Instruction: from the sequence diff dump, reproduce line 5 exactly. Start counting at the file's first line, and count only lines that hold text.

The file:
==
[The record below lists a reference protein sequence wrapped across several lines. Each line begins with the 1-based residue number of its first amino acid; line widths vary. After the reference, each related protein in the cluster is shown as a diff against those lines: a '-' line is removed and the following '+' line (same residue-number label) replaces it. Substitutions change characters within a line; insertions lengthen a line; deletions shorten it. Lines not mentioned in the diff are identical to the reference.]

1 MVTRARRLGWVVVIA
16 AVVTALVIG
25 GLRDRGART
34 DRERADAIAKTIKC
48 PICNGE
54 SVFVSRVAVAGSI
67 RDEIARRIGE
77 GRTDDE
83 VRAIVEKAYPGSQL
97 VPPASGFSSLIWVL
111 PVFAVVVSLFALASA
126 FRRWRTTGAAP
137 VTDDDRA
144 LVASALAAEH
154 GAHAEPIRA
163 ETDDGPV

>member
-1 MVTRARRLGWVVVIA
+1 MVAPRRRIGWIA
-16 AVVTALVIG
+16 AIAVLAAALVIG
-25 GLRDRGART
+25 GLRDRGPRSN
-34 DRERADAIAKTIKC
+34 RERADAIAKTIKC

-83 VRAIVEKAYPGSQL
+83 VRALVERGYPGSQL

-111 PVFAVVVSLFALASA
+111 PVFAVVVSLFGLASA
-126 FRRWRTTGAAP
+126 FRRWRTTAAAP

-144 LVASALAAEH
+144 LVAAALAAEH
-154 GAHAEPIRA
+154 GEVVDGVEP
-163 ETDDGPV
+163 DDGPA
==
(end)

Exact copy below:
34 DRERADAIAKTIKC